Charlotte McConaghy

Posted by Sue Leonard on Thursday 1st April 2021

As a child, Charlotte lived in 21 different houses – moving constantly, around Australia.

“Reading became my anchor. My mum suggested I should write a book. I started at 14, and three years later the book was published! That was a huge shock.”

She wrote eight YA fantasy sci-fi books, all published in Australia, then, after taking screenwriting degrees, she went travelling.

“I was in Ireland when the ides for The Last Migration first came to me. The landscapes are so inspiring, and the arts culture is such a joy! I realised I wanted to try my hand at something very different – a novel for adults.

“My mum and I travelled to the West Coast to find our ancestors. They were so kind and welcoming. They played us beautiful music in their kitchen. I wrote about this lost woman, enamoured with birds and nature, and realised I couldn’t write about that without also writing about climate change. And I began my research.”

Back in Australia Charlotte worked in film and TV script development. Then, gaining her agent, she sold her adult debut in the US and UK.

Who is Charlotte McConaghy?                      

Date of birth: 1988 in Darwin, Australia.

Education:  Armidale High; The Australian Film, Television and Radio School, Graduate Degree in Screenwriting and Masters in Screen Arts.

Home: Sydney.

Family: Partner, Morgan, an engineer.

The Day Job: Fulltime novelist.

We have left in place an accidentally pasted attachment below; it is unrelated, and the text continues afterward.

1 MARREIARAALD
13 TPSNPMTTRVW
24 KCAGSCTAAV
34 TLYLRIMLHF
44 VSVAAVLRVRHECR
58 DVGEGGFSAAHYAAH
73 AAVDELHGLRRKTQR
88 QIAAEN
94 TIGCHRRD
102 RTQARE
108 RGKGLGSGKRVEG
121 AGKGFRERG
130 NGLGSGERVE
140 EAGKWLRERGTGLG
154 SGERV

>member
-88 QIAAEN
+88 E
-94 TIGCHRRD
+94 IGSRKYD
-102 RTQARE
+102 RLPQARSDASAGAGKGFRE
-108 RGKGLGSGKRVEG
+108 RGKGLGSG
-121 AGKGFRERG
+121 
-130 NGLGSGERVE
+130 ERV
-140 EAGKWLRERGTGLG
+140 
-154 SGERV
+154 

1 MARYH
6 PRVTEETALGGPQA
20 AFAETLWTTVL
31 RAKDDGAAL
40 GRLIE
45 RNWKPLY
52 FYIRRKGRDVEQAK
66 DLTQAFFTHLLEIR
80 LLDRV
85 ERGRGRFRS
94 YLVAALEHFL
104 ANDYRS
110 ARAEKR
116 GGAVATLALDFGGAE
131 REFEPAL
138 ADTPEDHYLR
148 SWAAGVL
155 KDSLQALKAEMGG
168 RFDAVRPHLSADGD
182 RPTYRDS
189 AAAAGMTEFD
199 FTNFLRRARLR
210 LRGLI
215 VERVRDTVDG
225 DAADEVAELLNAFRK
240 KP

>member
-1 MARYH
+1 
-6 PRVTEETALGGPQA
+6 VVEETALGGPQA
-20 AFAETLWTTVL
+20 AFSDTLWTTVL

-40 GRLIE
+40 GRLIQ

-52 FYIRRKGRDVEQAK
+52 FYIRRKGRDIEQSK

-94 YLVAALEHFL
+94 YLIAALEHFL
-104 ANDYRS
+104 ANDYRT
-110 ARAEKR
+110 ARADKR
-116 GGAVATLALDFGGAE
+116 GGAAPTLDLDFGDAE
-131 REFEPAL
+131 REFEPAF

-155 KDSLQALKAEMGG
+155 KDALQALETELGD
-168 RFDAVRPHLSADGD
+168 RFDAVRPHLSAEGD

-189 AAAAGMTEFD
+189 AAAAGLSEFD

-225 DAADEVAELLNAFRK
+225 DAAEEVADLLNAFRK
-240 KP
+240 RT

In Another Life: “I’d be a musician, or someone who works with wolves.”

Favourite Writers: Mary Oliver: Lily King; Richard Powers; Cormac McCarthy; Jeanette Winterson.

Second Novel: Once there were Wolves. “It’s a love story and murder mystery about a biologist reintroducing wolves into the Scottish Highlands.”

Top Tip: Don’t write for the market. Write for you. For love, for passion. Write the book you want to read.

Website:   Twitter: @charmcconaghy

The Debut: The Last Migration. Chatto & Windus: €10.49. Kindle: €7.99. 

Franny arrives in Greenland determined to follow the last arctic terns on their migration to Antarctica. She hitches a ride on a fishing boat, but as they get further from shore it becomes clear she’s fleeing her history; a passionate affair, and a devastating crime. An elegy on climate change, it’s about the possibility of hope against all odds. 

The Verdict: Timely and powerful; lyrical and compulsive.

Published in the Irish Examiner on 13th February.

© Sue J Leonard. 2021

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